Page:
For management purposes, even though fungicides are labeled for application to manage FHB applying a fungicide may be only slightly better than planting a FHB-resistant variety and applying a fungicide.  But, with that said, I am not suggesting that anyone in MS needs to plant a FHB resistant wheat variety unless their particular farm has had a history of the disease or they have had continuous corn planted in a particular field that will be used for wheat production since corn is also a host of the fungi that causes FHB.  Fungicide ratings that have been provided by the NCERA-184 (wheat disease committee) made up of plant pathologist with wheat responsibilities from throughout the U.S. suggest that the fungicides labeled for use to manage FHB are all rated “good”.  No single fungicide product provides outstanding management of FHB.  In addition, research from the Midwest suggests that applying a fungicide that contains a strobilurin compound at flowering in a year when FHB can be a high risk can tend to increase the mycotoxin produced by the fungus.

Fungicide response and test weight

Several weeks ago I made a blog post regarding the results from fungicide trials conducted in Stoneville, MS during the 2011/2012 wheat season (http://www.mississippi-crops.com/2013/03/11/fungicide-applications-in-wheat-targeting-disease-to-prevent-yield-loss/).  Generally speaking the greatest yield response occurred when disease, in this case stripe rust, was present in plots.  Fungicides should be used to manage foliar diseases caused by fungi.  Results from university-based fungicide screening programs suggest that expecting “plant health” in the absence of disease following a fungicide application have produced sporadic results on this particular topic.  In addition, susceptible varieties with observable symptoms of disease likely benefit the most from a fungicide application.  More simply put, if a variety is tolerant to a disease such as stripe rust let the genetics of the plant manage the disease since applying a fungicide will likely not produce an added benefit.  Fungicide trials conducted last year utilized Georgia Gore, a public wheat variety that is susceptible to leaf and stripe rust.  In my program I tend to focus on the efficacy of the fungicides in the presence of disease.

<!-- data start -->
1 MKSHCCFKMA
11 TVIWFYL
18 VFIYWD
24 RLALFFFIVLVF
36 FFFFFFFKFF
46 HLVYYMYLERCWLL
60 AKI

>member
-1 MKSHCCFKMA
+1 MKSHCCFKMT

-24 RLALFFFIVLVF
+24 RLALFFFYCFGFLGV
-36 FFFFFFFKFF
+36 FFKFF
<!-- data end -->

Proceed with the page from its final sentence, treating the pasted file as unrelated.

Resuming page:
Regardless of the year I hear people ask if a fungicide application will benefit test weight.  Last year in particular, at least in the trials I conducted in Stoneville, test weight was not affected by a fungicide application unless disease was present (see above link).  In addition, some test weight affects, specifically minor reductions in test weight compared to the non-treated, were the result of higher fungicide application rates.

Print Friendly, PDF & Email

Tom Allen, Extension Plant Pathologist
By Tom Allen, Extension Plant Pathologist April 20, 2013 09:30
Write a comment

1 Comment

View comments

Write a comment

<

Subscribe to receive updates

More Info By